Synopses & Reviews
Ursula K. Le Guin on the absurdity of denying your age: "If I’m ninety and believe I’m forty-five, I’m headed for a very bad time trying to get out of the bathtub."
On cultural perceptions of fantasy: "The direction of escape is toward freedom. So what is 'escapism’ an accusation of?'"
On breakfast: "Eating an egg from the shell takes not only practice, but resolution, even courage, possibly willingness to commit crime."
Ursula K. Le Guin took readers to imaginary worlds for decades. In her last great frontier of life, old age, she explored a new literary territory: the blog, a forum where she shined. The collected best of Ursula’s blog, No Time to Spare presents perfectly crystallized dispatches on what mattered to her late in life, her concerns with the world, and her wonder at it: "How rich we are in knowledge, and in all that lies around us yet to learn. Billionaires, all of us."
"The more you re-read this collection of blog posts by science fiction Grandmaster Le Guin, the more you're convinced of Oliver Wendell Holmes's quip that for the true thinker, nothing is trivial… [No Time to Spare] is delivered in the core-drilling, clear, thoughtful language of somebody who's been crafting English for more than half a century – but the entries on the craft of writing itself are, perhaps predictably, the best things in the book." Christian Science Monitor
"Le Guin’s new book, No Time To Spare…feels like the surprising and satisfying culmination to a career in other literary forms…Even in the familiar relationship of an old woman and her cat, Le Guin finds an ambit for challenging moral insight and matter for an inquisitiveness that probes the deep time of evolution...Blogs may not be novels, but a blog by Le Guin is no ordinary blog, either. It is a comfort to know, as reality seems to grow more claustrophobic and inescapable, that she remains at her desk, busily subverting our world." The New Republic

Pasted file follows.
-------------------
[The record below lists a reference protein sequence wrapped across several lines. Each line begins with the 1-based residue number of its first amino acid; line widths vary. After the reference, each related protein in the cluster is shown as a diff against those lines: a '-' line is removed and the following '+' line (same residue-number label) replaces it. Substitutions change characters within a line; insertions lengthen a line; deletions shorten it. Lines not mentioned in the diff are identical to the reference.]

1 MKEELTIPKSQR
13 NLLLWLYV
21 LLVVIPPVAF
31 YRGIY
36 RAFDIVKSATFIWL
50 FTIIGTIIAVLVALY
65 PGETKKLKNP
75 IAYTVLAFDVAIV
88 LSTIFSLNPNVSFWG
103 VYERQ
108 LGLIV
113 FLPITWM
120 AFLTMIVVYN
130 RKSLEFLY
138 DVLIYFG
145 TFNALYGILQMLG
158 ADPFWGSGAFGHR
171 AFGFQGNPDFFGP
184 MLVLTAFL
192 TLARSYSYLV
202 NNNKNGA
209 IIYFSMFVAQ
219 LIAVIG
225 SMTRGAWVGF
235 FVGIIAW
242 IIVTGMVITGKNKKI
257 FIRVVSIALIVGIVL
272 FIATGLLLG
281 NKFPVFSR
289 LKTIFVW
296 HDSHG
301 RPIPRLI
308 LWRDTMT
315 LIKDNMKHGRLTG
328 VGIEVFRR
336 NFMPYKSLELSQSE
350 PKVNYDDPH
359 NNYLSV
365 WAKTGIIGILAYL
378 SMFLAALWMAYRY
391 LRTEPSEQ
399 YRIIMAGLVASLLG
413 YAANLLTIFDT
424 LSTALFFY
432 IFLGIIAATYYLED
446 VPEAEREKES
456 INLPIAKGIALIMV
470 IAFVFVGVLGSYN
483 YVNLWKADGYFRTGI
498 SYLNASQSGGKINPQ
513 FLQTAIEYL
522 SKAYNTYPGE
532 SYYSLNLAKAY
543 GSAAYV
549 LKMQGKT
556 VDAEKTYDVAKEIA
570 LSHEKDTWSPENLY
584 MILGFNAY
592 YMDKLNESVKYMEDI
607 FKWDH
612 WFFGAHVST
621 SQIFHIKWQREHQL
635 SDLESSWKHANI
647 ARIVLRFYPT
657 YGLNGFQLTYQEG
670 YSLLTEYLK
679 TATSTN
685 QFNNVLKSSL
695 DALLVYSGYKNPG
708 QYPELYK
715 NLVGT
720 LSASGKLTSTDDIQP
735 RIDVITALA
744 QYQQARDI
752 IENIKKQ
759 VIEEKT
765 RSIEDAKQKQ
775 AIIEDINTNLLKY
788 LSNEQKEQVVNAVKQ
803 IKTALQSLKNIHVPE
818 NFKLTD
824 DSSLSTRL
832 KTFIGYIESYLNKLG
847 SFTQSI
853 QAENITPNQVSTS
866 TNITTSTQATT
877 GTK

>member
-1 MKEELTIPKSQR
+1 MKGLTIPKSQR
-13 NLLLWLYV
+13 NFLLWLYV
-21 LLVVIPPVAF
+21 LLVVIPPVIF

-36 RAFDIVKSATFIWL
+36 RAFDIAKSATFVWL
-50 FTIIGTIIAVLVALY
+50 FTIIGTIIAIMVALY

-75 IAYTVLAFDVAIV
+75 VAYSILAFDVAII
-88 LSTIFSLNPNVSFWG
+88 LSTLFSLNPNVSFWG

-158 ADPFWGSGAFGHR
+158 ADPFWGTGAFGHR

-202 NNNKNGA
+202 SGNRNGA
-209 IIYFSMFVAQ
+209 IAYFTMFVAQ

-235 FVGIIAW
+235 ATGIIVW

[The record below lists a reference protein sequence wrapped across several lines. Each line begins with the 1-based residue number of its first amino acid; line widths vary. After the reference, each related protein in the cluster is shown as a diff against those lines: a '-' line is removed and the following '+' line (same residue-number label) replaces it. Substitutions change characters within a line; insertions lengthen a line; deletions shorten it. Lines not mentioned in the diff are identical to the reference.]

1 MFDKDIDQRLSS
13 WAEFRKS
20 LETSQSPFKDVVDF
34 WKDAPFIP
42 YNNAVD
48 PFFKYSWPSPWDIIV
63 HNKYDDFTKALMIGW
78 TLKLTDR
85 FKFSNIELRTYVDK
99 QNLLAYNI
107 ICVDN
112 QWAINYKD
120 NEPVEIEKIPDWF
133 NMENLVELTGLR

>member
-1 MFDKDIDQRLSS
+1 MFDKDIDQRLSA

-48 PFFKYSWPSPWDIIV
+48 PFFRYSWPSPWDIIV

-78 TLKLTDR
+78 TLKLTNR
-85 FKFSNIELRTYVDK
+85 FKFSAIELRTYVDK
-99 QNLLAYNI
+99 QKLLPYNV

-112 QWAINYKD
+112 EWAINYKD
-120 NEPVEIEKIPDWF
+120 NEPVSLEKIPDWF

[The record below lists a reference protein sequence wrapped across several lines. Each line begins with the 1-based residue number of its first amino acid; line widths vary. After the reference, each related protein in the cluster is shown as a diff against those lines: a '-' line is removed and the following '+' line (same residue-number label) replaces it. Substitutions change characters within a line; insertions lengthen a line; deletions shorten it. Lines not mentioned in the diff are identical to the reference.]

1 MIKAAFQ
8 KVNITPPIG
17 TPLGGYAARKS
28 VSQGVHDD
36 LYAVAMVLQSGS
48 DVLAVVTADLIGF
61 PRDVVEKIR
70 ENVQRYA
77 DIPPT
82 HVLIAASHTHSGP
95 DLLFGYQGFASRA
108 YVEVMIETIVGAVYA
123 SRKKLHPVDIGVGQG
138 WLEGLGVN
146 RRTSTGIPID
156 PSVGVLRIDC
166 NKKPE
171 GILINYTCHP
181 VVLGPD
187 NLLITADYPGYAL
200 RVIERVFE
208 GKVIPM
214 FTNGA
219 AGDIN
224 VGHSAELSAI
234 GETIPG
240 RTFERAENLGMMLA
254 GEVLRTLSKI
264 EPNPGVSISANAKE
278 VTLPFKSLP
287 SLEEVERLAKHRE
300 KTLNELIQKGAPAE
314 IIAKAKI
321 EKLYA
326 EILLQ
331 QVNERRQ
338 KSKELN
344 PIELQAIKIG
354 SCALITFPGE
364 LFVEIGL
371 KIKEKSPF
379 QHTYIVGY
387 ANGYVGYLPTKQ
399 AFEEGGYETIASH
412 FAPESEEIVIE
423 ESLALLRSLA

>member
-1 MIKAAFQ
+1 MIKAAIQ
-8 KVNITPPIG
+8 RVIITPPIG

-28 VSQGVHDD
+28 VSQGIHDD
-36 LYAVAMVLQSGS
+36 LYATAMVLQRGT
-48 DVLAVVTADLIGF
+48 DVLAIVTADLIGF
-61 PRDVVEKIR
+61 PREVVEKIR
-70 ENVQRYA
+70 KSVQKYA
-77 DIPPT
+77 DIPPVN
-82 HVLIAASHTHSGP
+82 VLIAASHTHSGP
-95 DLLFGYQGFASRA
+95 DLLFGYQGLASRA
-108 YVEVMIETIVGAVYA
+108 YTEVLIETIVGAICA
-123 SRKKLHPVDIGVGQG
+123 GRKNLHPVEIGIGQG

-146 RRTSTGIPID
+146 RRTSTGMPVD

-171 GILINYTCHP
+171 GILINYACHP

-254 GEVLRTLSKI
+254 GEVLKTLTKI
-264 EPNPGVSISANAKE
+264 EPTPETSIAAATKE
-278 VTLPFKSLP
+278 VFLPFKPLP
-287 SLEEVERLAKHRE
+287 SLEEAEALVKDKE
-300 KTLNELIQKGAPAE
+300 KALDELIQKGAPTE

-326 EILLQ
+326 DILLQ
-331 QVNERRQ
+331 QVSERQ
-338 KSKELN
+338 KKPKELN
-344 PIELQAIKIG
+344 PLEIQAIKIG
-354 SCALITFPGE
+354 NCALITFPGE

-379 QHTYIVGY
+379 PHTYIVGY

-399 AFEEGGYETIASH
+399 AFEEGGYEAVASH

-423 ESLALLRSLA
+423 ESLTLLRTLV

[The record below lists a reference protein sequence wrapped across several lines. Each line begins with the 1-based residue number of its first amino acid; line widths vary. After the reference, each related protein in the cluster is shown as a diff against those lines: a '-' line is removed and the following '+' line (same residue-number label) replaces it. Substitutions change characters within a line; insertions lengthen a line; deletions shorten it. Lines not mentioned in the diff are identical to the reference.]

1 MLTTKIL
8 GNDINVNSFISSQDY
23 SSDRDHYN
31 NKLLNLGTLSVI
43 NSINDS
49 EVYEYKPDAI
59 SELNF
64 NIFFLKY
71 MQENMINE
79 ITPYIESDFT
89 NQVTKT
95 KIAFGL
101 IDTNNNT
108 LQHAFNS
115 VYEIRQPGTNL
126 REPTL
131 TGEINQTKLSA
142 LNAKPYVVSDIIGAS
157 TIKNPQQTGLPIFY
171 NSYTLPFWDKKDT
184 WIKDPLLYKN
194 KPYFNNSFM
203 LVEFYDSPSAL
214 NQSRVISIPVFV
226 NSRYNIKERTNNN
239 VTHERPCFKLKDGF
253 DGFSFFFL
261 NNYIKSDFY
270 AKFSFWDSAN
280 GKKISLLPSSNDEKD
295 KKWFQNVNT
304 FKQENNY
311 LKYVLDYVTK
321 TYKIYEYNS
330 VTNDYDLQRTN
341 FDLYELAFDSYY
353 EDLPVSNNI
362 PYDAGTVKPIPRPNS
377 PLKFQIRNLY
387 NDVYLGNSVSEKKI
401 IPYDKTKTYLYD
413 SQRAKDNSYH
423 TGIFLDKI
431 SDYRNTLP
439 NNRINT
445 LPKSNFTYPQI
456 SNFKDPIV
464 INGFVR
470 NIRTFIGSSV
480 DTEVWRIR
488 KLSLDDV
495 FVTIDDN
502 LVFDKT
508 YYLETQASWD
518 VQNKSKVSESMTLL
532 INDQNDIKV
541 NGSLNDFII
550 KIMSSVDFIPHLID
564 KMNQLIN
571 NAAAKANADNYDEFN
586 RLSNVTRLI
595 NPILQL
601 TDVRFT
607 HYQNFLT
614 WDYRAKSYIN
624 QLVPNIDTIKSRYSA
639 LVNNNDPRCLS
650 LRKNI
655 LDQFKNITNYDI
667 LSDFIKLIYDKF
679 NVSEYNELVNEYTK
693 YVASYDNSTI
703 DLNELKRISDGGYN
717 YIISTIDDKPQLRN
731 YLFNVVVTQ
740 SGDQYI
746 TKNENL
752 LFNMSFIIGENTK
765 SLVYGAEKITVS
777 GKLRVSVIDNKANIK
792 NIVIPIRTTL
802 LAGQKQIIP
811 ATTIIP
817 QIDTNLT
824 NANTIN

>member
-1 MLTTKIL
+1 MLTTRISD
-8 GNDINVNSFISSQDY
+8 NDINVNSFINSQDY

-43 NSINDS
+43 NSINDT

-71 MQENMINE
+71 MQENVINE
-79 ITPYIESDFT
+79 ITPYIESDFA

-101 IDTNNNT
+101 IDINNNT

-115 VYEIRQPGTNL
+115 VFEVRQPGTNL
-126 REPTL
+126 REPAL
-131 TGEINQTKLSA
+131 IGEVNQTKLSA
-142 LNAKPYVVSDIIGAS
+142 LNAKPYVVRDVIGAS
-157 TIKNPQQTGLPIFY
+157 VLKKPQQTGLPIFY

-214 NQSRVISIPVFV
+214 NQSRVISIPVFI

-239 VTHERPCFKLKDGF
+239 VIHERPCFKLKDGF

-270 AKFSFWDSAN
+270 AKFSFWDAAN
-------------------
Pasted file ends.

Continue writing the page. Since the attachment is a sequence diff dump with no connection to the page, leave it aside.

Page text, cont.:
"No Time to Spare, deriving from Le Guin’s online essays, covers just about anything that crosses her mind, from 'lit biz' to cats to the Oregon landscape…Might there be truth to the commonplace that science fiction writers are prophets?...A year ago I argued that Le Guin deserved a Nobel Prize in literature. In fact — what a fantasy! — she ought to be running the country." The Washington Post
"There are shades of Adrienne Rich here…At the end of No Time to Spare, having enjoyed all the Annals of Pard and the Steinbeck anecdotes, the stories about the Oregon desert and the musings on belief, all I could think was: I want Le Guin to keep going, on and on. I want to read more." Michelle Dean, The Los Angeles Times
"This delightful book [is] inquisitive and stroppily opinionated in equal measure…In even these miscellanies, composed in [Le Guin’s] off hours, the sentences are perfectly balanced and the language chosen with care. After all, she writes, 'Words are my matter — my stuff.' And it’s through their infinite arrangements…that Ms. Le Guin’s extraordinary imaginary worlds have been built and shared" Wall Street Journal
"The trivially personal is a chief pleasure of this collection...The pages sparkle with lines that make a reader glance up, searching for an available ear with which to share them...'Words are my skein of yarn, my lump of wet clay, my block of uncarved wood,' [Le Guin] explains, and then quietly astounds us with the carving." The New York Times Book Review
About the Author
URSULA K. LE GUIN was born in Berkeley, California, in 1929, and passed away in Portland, Oregon, in 2018. She published over sixty books of fiction, nonfiction, poetry, drama, children's literature, and translation. She was the recipient of a National Book Award, six Hugo and five Nebula awards, and was inducted into the American Academy of Arts and Letters.